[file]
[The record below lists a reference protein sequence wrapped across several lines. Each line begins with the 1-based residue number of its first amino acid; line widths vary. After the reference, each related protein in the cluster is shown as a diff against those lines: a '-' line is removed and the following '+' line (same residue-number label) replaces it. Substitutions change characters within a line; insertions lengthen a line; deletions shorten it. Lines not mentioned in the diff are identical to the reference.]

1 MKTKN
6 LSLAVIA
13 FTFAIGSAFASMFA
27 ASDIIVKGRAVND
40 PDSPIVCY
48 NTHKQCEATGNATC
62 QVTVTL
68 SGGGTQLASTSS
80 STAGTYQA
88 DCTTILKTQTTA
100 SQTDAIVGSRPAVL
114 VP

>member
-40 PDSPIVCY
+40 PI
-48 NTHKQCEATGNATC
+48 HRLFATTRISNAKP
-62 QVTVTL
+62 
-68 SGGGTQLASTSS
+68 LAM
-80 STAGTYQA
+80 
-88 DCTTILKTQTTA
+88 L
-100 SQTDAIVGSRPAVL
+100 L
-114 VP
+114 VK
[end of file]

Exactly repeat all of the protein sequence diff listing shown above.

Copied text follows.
[The record below lists a reference protein sequence wrapped across several lines. Each line begins with the 1-based residue number of its first amino acid; line widths vary. After the reference, each related protein in the cluster is shown as a diff against those lines: a '-' line is removed and the following '+' line (same residue-number label) replaces it. Substitutions change characters within a line; insertions lengthen a line; deletions shorten it. Lines not mentioned in the diff are identical to the reference.]

1 MKTKN
6 LSLAVIA
13 FTFAIGSAFASMFA
27 ASDIIVKGRAVND
40 PDSPIVCY
48 NTHKQCEATGNATC
62 QVTVTL
68 SGGGTQLASTSS
80 STAGTYQA
88 DCTTILKTQTTA
100 SQTDAIVGSRPAVL
114 VP

>member
-40 PDSPIVCY
+40 PI
-48 NTHKQCEATGNATC
+48 HRLFATTRISNAKP
-62 QVTVTL
+62 
-68 SGGGTQLASTSS
+68 LAM
-80 STAGTYQA
+80 
-88 DCTTILKTQTTA
+88 L
-100 SQTDAIVGSRPAVL
+100 L
-114 VP
+114 VK